SAKO Brno To Build First Automatic Sorting Line For Paper and Plastic In The Czech Republic

The first stone of the CZK 330 million investment for a new automated sorting line to separate plastic and paper was tapped by First Deputy Mayor of Brno Petr Hladík (KDU-CSL) and Filip Leder, Chairman of the Board of SAKO Brno. The new sorting line will be the first fully automated sorting line in the Czech Republic, and could start operating as early as 2023. Credit: SAKO Brno

Picture: Tapping of the first stone. Credit: SAKO Brno

Brno, Dec 8 (BD) – “Although such lines have been operating for a long time in some European countries, in the Czech Republic it is a completely unique project, with a significant impact beyond the borders of our metropolitan area,” said Hladík. “The increased capacity of the machine line will serve the entire region and increase the percentage of materials successfully sorted. I see the ongoing investment as one of the strategic projects that will help us maximize the effect of recycling and take waste management to a higher level of quality. Many more reusable commodities will enter the circular economy.”

The new line is expected to sort 7,000 tons of plastic and 8,000 tons of paper a year, compared to 4,000 tons of plastic and 6,500 tons of paper sorted last year by the existing manual line, which is on the edge of capacity. The volume of separated waste is growing every year, and the processing capacity of the old line would soon not be sufficient.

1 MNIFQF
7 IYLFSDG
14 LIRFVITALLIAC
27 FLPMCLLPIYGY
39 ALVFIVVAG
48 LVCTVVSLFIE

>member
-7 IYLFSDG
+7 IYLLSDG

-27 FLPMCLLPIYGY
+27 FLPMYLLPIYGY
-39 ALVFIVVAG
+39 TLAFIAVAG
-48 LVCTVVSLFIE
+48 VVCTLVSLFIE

“The amount of plastic is doubling every five years. Ten years ago, SAKO Brno removed 994 tons of plastic from the streets of Brno, compared to just under 4,000 last year. In some localities, daily collection is no longer enough,” said Leder. “The public is not very aware of this, but waste sorting is still done manually. It is demanding, insufficiently effective, and sometimes flawed. The automatic sorting line can sort a much wider range of plastics in a quality and quantity that the human factor simply cannot achieve.”

The new line is able to sort up to 4.5 tons of waste per hour, recognising plastics by shape, composition, and even color, and sorting them quickly and efficiently. The line will also have a system of drum, optical and ballistic machines for the separation of ferrous and non-ferrous metals, enabling the collection of cans, lids and tins. The powerful press with a capacity of 6 tons per hour compresses sorted plastic and paper into bales for further processing. The line will also include a polystyrene crusher.

The construction of the automatic sorting line will take approximately one year. “This year, we obtained a building permit, competed for contractors and selected technology suppliers. We are now starting to build. I assume that we will start trial operation in February 2023 and then proceed to approval,” added Leder. A quarter of the project is financed by the European Cohesion Fund under the Operational Program Environment.

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